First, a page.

The gist of the action of trespass is an injury to the possession of personal property by use of unlawful force. Unlawful force is the essential element of the action. Cox v. Stuart, 229 Ala. 409, 157 So. 460; Webb v. Dickson, 276 Ala. 553, 165 So. 2d 103. Such force may be actual physical force or it may be constructive force. Constructive force in such cases has been defined in a general way as that sort, such as threats or intimidation, to compel the submission of plaintiff against his will to the appropriation of what he asserts to be his property. Jones v. Americar, Inc., supra. The threats or intimidation referred to are those which if carried out would amount to a breach of peace or if resisted would tend to promote a breach of peace. We have found no case in which such threats and intimidation did not occur in the presence of the plaintiff and at the time of the taking. We can conceive of circumstances where such constructive force could have been applied by letter or phone, etc., at a time prior to the taking, but such are not the facts in this case. We find in the evidence no threat or intimidation committed by the agent of defendant during the conversation with plaintiff or her attorney on the night of July 10two days prior to the taking. The statement made by the agent, Brian, that since repossession was refused by plaintiff he would have to "steal" the car cannot be construed to amount to a threat or intimidation to compel plaintiff to submit. It was conceded by counsel in oral argument that such statement meant only that repossession would be attempted covertly at a time and place when plaintiff was not present.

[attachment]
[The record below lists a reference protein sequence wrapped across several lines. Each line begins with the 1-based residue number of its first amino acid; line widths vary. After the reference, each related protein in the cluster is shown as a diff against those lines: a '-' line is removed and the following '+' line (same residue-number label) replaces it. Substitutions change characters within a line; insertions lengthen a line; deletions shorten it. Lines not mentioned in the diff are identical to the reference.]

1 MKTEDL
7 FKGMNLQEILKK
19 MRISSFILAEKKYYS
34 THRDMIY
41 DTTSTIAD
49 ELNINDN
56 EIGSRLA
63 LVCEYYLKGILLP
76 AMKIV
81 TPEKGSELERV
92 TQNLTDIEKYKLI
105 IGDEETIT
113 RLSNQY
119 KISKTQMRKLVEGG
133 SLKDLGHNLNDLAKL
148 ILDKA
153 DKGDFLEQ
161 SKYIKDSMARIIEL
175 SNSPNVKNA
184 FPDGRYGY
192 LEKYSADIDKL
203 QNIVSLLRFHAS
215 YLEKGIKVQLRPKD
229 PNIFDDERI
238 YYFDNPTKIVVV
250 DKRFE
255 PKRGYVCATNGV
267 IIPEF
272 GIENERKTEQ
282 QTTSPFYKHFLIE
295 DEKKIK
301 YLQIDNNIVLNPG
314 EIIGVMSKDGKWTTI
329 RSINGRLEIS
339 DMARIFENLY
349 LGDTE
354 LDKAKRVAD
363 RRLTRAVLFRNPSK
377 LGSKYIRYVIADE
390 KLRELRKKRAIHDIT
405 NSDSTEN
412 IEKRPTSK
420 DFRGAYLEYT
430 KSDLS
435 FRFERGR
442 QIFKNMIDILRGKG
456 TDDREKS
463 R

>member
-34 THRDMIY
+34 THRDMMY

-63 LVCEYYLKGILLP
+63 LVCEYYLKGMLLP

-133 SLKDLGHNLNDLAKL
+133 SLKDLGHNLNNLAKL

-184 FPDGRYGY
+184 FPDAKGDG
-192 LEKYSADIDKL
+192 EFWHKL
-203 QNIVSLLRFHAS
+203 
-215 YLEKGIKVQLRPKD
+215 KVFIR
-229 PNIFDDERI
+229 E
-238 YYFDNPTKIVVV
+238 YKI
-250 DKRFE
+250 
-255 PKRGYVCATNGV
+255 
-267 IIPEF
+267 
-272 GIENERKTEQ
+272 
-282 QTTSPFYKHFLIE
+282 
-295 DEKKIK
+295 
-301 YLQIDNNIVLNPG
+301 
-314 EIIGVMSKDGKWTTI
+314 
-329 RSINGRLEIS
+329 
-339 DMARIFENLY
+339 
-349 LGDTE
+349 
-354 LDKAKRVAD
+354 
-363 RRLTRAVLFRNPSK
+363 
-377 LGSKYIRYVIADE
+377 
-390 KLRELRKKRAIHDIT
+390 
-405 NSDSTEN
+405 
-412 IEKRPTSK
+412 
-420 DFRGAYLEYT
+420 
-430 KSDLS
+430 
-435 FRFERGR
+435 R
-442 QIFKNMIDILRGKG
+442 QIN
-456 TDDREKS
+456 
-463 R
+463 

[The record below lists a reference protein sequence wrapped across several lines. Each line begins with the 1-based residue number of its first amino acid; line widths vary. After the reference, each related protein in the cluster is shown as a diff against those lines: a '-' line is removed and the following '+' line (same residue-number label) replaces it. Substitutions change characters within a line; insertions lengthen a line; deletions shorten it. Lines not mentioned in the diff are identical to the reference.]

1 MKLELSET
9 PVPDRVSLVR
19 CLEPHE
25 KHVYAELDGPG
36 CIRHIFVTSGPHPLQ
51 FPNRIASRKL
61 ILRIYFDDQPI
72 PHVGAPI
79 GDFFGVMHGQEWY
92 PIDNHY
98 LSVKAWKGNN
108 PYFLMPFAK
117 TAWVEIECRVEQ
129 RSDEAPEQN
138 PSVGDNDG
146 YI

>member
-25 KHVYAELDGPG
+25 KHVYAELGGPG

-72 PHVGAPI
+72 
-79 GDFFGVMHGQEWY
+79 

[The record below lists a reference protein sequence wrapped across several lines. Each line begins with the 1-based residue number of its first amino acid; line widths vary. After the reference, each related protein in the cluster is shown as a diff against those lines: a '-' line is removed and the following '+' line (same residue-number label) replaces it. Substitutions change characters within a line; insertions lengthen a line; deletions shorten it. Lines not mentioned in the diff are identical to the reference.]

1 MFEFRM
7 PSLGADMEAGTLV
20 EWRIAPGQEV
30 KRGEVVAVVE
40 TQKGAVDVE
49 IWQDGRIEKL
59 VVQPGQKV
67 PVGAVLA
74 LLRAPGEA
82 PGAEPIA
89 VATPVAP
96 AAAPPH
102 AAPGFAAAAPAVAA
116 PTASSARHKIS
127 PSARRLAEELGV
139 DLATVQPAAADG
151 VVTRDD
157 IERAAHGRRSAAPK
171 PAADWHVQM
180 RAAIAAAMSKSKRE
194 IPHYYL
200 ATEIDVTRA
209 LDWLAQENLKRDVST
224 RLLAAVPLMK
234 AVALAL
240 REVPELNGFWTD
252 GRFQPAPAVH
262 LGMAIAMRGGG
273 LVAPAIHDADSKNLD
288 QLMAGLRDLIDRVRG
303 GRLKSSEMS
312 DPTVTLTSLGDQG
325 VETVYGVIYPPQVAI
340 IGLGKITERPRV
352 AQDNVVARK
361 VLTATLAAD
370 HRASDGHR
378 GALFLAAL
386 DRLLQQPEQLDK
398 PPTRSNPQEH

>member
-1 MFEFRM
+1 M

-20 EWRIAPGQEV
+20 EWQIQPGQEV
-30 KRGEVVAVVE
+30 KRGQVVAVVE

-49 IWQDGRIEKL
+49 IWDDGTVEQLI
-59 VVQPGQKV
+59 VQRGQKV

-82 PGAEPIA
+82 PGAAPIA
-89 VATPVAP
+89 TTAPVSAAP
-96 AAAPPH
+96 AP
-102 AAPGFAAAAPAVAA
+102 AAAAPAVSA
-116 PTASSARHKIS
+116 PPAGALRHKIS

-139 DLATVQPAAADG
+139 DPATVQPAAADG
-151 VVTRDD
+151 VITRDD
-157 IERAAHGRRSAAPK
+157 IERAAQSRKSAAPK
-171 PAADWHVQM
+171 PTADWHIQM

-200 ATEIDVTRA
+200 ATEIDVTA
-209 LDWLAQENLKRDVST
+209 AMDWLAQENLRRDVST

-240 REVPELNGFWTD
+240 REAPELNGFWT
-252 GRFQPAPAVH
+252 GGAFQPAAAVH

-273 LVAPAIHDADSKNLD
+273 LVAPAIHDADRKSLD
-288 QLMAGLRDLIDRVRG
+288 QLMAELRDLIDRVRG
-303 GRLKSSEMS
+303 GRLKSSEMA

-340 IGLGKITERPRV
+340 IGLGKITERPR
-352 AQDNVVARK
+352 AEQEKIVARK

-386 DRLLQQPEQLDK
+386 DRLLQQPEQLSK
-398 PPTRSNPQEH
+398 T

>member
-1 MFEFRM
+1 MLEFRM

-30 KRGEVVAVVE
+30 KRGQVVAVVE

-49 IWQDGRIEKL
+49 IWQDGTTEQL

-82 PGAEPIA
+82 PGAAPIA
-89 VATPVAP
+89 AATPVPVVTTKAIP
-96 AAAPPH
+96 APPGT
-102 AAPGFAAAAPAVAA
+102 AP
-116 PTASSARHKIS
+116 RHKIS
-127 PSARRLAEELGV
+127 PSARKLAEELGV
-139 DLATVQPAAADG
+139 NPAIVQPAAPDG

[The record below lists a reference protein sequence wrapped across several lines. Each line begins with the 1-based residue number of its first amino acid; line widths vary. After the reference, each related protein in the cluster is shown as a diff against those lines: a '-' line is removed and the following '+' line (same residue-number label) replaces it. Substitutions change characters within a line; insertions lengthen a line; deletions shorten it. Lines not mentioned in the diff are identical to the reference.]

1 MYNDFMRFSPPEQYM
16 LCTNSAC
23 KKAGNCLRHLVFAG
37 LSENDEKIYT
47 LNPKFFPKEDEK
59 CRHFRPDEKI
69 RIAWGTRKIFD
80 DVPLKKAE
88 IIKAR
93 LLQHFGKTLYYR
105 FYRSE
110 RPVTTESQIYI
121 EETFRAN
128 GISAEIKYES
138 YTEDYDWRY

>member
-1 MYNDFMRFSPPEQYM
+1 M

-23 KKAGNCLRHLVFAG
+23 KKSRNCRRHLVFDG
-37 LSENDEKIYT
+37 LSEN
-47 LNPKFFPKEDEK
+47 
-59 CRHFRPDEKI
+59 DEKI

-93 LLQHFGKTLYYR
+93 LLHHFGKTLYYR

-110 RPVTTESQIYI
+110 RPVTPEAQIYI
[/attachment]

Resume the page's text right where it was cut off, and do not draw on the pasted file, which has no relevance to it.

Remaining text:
It is undisputed that the agent of appellant recaptioned the automobile at a time and place when plaintiff was not present. A breach of the peace neither occurred nor was threatened. Appellant recaptioned the property after default of the contract, which contract by its terms granted to appellant the right to repossess wherever the property could be found. Resort to the courts for recovery is only required if peaceable recovery cannot be effected.
It can be safely stated that absence of consent to repossession of personal property for default in payment of conditional sales contract is implied. A demand for possession is not required. Refusal of consent after demand for possession does not of itself require resort to legal channels for recovery. It was stated in the case of Street v. Sinclair, supra, that subject to the limitation that recaption must not be perpetrated in riotous manner or attended with a breach of the peace, "The owner of personal property, wrongfully withheld from him, may have redress by his own act without resorting to the delay of litigation. But he proceeds at his own peril if he commit the slightest assault or other breach of the public peace, for, if individuals were thus allowed to redress their own private injuries, the peace of society and good order of government would cease.
"The court erred, in our opinion, in charging the jury that the power of sale in the mortgage, after default, would confer no right on the defendants to take possession of the mortgaged property, against the will or without the consent of the mortgagor." [Emphasis ours.]
*412 Where formerly the right to repossess personal property by a secured party may have depended upon contractual agreement, such is not now the case. Section 9-503, Uniform Commercial Code, gives such right by statute, absent contrary agreement.
The evidence in this case fails to support the essential element of the action of trespass, that of use of force, actual or constructive. Appellant was therefore entitled to have given the affirmative charge as requested. Assignment of error 18 is well taken and the judgment must be reversed. In view of reversal for error in refusing to give the affirmative charge, we pretermit discussion of other assignments of error.
Reversed and remanded.
BRADLEY and HOLMES, JJ., concur.